Two adjectives that aren’t normally used together to describe a Chinese city: Huge and laid-back. With over 10 million people in the greater metro area, Chengdu is the fifth biggest city in China (and that’s saying a lot). But somehow this capital of Sichuan province has maintained a reputation among the Chinese as one of the country’s most cheerful and livable cities.
Always quick to generalize about a population based on geography, the Chinese like to stereotype the people of Chengdu as being “lazy.” Personally, I prefer a lazy population when I travel. In fact, even when I’m not traveling. Maybe because I myself am a slacker.
To illustrate this point, the favorite pastime of the jovial people of Chengdu is relaxing outside one of the city’s many teahouses, where locals pass the time with games and caffeine-fueled conversation. Many teahouses and snack bars also offer free Sichuan opera or other music performances to entertain customers. Ah, my kind of folks.
Adding to the leisurely atmosphere of Chengdu are the city’s many outstanding gardens and parks, where locals and tourists wander down windy paths peppered with willow and ginkgo trees. Built on flat ground, the compact city (4miles/6km) and its colorful old streets are easy to explore on foot or bike.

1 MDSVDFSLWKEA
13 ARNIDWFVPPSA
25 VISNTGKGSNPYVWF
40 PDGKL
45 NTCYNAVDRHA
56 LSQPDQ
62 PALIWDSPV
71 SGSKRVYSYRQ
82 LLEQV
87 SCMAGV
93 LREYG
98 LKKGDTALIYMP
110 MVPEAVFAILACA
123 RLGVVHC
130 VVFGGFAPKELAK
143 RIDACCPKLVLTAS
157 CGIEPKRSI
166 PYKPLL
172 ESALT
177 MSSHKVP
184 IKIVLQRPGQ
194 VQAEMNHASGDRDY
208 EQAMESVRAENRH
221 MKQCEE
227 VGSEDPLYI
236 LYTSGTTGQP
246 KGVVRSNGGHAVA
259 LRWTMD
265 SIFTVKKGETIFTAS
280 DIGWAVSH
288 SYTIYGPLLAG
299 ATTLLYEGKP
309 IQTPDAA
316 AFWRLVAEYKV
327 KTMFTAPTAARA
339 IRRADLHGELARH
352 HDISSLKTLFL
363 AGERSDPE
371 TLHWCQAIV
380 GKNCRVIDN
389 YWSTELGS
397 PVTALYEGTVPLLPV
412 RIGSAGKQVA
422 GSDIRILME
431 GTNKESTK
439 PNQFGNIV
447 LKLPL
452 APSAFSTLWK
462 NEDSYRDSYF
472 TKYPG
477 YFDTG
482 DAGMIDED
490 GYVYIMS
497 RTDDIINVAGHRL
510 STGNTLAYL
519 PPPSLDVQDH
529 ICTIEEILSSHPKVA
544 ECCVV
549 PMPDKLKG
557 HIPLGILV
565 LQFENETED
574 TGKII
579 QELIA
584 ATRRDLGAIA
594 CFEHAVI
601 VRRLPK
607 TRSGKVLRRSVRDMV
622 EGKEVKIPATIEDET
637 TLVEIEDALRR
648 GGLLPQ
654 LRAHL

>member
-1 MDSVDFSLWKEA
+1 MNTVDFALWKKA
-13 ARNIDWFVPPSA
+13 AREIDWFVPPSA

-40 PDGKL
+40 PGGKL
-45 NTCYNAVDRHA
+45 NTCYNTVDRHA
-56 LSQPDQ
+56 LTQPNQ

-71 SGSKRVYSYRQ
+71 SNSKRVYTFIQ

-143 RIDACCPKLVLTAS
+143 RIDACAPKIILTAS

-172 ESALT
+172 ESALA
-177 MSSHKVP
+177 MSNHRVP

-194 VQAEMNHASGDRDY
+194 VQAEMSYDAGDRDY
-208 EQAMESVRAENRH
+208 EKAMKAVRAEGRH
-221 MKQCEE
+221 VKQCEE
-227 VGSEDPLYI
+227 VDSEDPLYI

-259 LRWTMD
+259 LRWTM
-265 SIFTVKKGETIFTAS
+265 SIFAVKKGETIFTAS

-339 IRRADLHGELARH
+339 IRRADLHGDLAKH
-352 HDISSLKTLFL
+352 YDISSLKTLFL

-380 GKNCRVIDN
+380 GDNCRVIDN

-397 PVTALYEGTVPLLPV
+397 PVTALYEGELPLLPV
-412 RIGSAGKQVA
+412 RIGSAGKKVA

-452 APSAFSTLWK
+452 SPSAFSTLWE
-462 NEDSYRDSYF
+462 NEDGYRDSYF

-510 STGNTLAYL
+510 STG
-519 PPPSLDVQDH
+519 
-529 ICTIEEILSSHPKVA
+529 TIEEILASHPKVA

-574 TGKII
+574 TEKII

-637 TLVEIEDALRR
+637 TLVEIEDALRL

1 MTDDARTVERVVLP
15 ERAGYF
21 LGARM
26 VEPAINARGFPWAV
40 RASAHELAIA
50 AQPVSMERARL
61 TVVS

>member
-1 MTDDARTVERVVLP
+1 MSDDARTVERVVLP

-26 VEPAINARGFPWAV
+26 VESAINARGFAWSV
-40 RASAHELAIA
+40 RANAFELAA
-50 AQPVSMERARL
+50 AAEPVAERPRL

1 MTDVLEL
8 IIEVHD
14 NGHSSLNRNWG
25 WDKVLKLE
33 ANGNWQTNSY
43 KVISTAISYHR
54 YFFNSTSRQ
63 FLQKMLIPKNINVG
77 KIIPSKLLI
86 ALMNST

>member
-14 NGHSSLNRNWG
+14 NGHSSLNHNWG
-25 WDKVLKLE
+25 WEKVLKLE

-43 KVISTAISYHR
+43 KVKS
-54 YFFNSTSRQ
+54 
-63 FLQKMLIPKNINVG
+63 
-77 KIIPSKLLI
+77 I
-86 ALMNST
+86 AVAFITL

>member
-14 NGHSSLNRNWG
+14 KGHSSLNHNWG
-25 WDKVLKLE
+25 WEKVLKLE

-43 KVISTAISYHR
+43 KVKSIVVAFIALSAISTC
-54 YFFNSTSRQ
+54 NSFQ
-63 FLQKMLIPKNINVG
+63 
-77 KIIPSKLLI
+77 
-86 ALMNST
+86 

Like any large city in modern China, Chengdu does have the usual downsides too: uninspired high-rises, traffic, and pollution. But despite the fact that life continues to speed up here, somehow the slackers of Chengdu have managed to preserve a mellow vibe that evokes a sense of history.
Chengdu is also main transportation hub of southwest China and the gateway to Tibet, where you should apply for your permit and stock up on travel supplies.
MORE INFO & HISTORY:
Chengdu’s history goes way back to around 400BC, when the city was already the region’s biggest and most important center. But it wasn’t until around 220AD that it became a capital city.
Much later, Chengdu developed a reputation for silk and as a printing center. In fact, Chengdu has the distinction of being the first city in the world to produce paper money.
Today, as in years past, Chengdu and the Sichuan province are famous for their Sichuan cuisine, which many in China believe to be the best in the country. But if you can’t take spicy food (sadly, like me), you probably won’t appreciate the subtleties of their legendary spicy cuisine. According to Chinese medicine, chilies are supposed to counteract “water” illnesses that are common in damp environments.
Chengdu’s favorite and most popular food is the sweat-inducing hot pot (literally “fire pot”), which they can’t seem to get enough of. Walking around town, a sight that’s common and humorous (to me anyway) is to see sweaty men in hot pot restaurants eating with their shirts off (I guess I’ll have to stick with eating topless at the local KFC).
Located about 6miles (10km) northeast of Chengdu is a Panda Breeding Center. Considered one of the best places in China to see pandas, the center has bred and raised over 80 panda cubs and is currently home to some 30 red pandas and 80 giant pandas.
New York Times Chengdu Travel Guide What to do, where to stay, where to eat/drink, etc.
Chengdu Time Site created by Chengdu expats—insider info (forum, travel guide with good info on transportation, hotels, etc)
Chengdu Panda Base A non-profit center for Panda research, education, breeding.